Pence was in Vail on a family ski vacation in the lead-up to the Jan. 6 insurrection, and there’s been some astounding reporting on what was happening at that time: “‘You’ve got to call Pence off the f—ing ski slopes and get him back here today. This is a crisis,’” [Donald Trump political advisor Steve] Bannon said, referring to the vice president, who was vacationing in Vail, Colo.”

That’s an excerpt from an article in last summer’s Washington Post that also appears as a new foreword to the 50th-anniversary edition of Carl Bernstein and Bob Woodward’s takedown of the Nixon administration, “All the President’s Men.” The article is entitled “Woodward and Bernstein thought Nixon defined corruption. Then came Trump”. broke the story of Pence and his family vacationing in Vail during the 2020-21 Christmas and New Year’s holiday, a spendy retreat for taxpayers that came at a particularly fraught time politically – adding some historical context later in 2021 after the release of Woodward’s book “Peril”, which included juicy new details about what Pence may have been doing here besides skiing.

“At the end of December, Mr. Pence traveled to Vail, Colo., for a family vacation. While he was there, his aides received a request for him to meet with Sidney Powell, a lawyer who promoted some of the more far-fetched conspiracy theories about flaws in voting machines, and whom Mr. Trump wanted to bring into the White House, ostensibly to investigate his false claims of widespread voter fraud.”

That’s an excerpt from a June 3 New York Times article by Maggie Haberman on Pence’s chief of staff, Marc Short, telling the vice president’s lead Secret Service agent the day before the Jan. 6, 2021, insurrection by Trump supporters that “the president was going to turn publicly against the vice president, and there could be a security risk to Mr. Pence because of it.”

That seems like a massive understatement in hindsight, as the Trump mob erected gallows and a hangman’s noose and chanted “Hang Mike Pence” outside the U.S. Capitol on Jan. 6 and then stormed the building, forcing Pence to flee underground.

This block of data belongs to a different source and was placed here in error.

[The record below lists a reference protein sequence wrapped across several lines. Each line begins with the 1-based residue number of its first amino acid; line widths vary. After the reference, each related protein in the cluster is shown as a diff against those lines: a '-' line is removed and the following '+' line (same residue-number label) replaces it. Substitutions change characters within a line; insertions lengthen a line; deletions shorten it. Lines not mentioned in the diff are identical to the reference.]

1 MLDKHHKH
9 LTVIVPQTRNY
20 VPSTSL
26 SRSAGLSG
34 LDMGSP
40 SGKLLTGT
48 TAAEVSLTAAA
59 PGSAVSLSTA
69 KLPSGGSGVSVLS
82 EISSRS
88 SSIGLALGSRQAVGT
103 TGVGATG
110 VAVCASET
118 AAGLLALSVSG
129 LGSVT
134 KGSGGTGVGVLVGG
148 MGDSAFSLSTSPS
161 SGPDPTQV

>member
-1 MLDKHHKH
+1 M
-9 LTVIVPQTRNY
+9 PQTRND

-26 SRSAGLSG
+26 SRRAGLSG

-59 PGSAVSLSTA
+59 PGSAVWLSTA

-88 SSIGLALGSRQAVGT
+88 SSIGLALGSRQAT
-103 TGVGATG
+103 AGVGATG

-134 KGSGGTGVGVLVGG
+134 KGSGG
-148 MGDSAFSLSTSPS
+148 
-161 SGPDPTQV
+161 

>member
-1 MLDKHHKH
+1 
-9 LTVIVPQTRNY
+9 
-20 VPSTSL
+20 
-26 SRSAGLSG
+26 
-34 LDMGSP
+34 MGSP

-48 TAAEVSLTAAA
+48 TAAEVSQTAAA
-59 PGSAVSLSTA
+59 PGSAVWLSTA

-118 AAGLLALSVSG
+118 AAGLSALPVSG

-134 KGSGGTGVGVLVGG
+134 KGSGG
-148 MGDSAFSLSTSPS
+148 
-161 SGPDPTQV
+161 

At that point, Pence probably wished he had never left Vail, putting down lasting local roots the way Ford did after Nixon’s Watergate scandal.

All of these new details came out as the bipartisan House Select Committee on the Jan. 6 Attack geared up for its first primetime hearing last spring and summer. More context from The New York Times in late May:

“Shortly after hundreds of rioters at the Capitol started chanting ‘Hang Mike Pence!’ on Jan. 6, 2021, the White House chief of staff, Mark Meadows, left the dining room off the Oval Office, walked into his own office and told colleagues that President Donald J. Trump was complaining that the vice president was being whisked to safety. Mr. Meadows, according to an account provided to the House committee investigating Jan. 6, then told the colleagues that Mr. Trump had said something to the effect of, maybe Mr. Pence should be hanged.”

Keep skiing Vail and Beaver Creek or risk being hanged by a violent mob whipped up by your boss? Tough choice. But then there was the pesky matter of Pence needing to fulfill his largely symbolic but constitutionally mandated duty to open the envelopes containing the Electoral College votes in order to officially certify Biden’s decisive 306-232 win over Trump.

Second Amendment aimed at ‘tyrannical government’